Monday, April 12, 2010

Promised Land Journeys

Throughout the history of the Lord's people, we find the repeated saga of the journey to the Promised Land.  In the Bible we have the Exodus, in the Book of Mormon we have the Nephites and the Jaredites, and in the latter-days we have the pioneers.  Each story is unique, and yet there are some common elements.

Each of us is also on a journey to the Promised Land.  It's what our lives are all about.  Each of our stories is also unique, and each also has some elements in common with the journeys of the Israelites, the Nephites, the Jaredites, and the early Mormon saints.
  • The purpose of the journey is always to worship freely, to build a temple, to create a Zion society, to be one with God.
  • No one takes a journey to the Promised Land alone.  It is always done in families, and in groups of believers who support each other, watch over each others' children, build ships together and fix wagon wheels.
  • There is always a prophet to lead the group, who has a vision of the destination. The willingness of the people to follow that prophet has a great effect upon the efficiency of the journey.
  • Although every day of travel is a new frontier, there is always guidance available.  There is a map, a pillar of fire, the stars, the scriptures, a compass.  There is always light, even in the depths of the sea.
  • Sometimes the unbelievers are weeded out by the difficulties along the way so that a more pure society can be established, such as in Utah.  Sometimes, the unbelievers are dragged along unwillingly, and eventually become believers as well, such as in ancient America.  Sometimes both things happen, such as in the Exodus.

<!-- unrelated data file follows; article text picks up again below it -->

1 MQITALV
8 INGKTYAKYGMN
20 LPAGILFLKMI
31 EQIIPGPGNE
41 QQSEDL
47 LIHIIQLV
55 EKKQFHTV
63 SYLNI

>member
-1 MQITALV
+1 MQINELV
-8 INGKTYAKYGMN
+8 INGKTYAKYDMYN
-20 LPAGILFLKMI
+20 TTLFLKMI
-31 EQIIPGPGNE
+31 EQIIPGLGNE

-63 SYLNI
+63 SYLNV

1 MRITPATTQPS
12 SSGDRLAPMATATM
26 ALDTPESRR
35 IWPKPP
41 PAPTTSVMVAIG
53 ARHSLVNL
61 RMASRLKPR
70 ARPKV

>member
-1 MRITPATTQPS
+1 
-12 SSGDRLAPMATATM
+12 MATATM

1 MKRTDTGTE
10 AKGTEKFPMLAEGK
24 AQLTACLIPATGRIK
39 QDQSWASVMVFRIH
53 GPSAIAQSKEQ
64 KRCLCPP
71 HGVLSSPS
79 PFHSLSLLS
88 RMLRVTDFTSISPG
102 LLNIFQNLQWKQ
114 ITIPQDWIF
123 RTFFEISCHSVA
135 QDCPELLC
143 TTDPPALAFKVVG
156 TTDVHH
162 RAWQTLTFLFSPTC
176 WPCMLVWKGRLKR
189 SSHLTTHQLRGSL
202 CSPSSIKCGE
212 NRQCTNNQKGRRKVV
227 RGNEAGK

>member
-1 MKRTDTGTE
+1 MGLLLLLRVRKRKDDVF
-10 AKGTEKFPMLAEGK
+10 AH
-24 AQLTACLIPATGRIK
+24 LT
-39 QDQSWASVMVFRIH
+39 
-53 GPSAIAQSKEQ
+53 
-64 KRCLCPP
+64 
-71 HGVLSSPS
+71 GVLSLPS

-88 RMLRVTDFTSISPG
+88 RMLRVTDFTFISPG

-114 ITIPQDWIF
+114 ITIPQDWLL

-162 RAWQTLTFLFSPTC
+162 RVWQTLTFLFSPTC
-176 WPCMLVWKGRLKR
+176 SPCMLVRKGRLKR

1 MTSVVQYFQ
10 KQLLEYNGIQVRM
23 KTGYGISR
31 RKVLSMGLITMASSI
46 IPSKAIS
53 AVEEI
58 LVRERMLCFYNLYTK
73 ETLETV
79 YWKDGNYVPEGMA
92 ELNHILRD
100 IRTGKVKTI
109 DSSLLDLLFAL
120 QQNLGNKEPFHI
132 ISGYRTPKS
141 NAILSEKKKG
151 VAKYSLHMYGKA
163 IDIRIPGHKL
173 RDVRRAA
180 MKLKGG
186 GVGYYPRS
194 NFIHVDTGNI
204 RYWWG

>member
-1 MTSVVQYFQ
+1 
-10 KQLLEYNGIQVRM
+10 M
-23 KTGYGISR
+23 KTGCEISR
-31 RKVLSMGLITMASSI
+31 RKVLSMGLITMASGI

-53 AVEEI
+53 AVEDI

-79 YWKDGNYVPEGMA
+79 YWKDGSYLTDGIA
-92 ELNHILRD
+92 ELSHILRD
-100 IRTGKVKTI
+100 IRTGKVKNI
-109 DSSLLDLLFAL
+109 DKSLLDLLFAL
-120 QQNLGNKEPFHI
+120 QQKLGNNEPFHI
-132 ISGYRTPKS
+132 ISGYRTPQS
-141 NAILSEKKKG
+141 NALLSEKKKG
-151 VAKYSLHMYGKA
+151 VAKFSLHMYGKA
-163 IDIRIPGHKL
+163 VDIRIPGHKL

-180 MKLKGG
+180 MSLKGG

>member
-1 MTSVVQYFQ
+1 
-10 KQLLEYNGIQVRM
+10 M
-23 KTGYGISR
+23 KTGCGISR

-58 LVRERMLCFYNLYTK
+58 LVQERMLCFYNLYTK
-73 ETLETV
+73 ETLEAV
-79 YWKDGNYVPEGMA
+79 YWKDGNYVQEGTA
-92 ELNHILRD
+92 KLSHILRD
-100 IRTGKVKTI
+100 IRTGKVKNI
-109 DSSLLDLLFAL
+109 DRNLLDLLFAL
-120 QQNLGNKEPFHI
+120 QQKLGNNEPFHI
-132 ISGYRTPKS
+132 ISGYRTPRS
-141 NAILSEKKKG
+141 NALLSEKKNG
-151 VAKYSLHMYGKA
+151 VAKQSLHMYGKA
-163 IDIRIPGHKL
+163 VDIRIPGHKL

• The journey strengthens, teaches and shapes the believers.
  • There are stunning vistas, beautiful seascapes, stars, flowers, deserts and mountains. There is music for encouragement and celebration. There is beauty and joy all along the way.
  • A few saints become "fit for the kingdom" more quickly than others. The shortcut of early death takes them to God's Promised Land.
  • The travelers are always surprised by terrifying perils, pitfalls, switchbacks and U-turns.  Just as disaster is eminent, miracles occur: quail blow in from the sea, water comes from the dry prairie, angels push the handcarts, the Red Sea drowns the army, Ephraim Hanks shows up with a buffalo. 
  • It's always hard to remember the last miracle when the next one is deperately needed.
  • Extreme difficulties are always a part of the journey so that the saints can learn that "no monster of the sea could break them" (Ether 6:11) when the Lord is traveling with them.  By needing rescue, they learn He is always ready, willing and able to save, and no one could make it without Him.
  • Although the journey is hard, things are always worse for those who don't take it: Jerusalem is destroyed and its survivors are taken as slaves; the land of Egypt is devastated by the plagues and the loss of its army and government; Jackson County, Missouri is completely destroyed by the Civil War.
  • Everyone has to walk, work, and stick it out to the end.  It's the only way to get there.

1 comment:

Michaela Stephens said...

I love these parallels that you have pointed out. So true!